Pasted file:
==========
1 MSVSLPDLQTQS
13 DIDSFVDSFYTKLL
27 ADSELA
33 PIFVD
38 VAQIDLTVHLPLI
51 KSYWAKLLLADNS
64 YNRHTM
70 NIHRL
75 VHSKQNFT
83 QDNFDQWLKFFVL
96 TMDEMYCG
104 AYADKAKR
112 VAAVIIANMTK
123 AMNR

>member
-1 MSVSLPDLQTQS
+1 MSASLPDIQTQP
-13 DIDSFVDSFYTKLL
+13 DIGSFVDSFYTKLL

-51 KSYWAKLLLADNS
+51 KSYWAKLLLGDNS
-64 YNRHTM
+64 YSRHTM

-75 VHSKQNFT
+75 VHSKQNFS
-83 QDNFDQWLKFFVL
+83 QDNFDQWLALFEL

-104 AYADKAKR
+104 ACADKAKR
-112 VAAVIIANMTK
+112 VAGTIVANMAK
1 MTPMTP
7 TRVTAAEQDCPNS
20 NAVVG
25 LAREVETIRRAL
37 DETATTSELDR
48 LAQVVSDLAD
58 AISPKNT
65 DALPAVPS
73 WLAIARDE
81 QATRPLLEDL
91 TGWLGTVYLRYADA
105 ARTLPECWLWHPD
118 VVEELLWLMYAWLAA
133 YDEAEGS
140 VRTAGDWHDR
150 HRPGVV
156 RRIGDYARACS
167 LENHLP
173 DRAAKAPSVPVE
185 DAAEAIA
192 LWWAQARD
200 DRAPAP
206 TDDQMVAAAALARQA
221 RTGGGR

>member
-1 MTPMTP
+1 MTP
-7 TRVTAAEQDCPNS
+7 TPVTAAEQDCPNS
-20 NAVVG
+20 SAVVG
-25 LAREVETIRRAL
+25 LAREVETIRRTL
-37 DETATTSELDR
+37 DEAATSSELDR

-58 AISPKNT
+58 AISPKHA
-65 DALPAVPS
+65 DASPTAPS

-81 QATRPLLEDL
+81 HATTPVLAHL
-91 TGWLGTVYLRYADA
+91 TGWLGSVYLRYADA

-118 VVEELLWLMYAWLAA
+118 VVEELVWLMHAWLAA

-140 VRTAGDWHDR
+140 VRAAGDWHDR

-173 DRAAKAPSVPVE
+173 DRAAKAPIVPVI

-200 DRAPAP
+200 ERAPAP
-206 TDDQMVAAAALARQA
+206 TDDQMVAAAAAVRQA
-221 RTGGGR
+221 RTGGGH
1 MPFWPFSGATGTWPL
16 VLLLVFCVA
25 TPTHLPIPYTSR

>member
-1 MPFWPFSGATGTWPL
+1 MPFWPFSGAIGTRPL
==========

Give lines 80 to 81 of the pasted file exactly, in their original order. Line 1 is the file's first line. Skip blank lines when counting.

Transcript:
+173 DRAAKAPIVPVI

-200 DRAPAP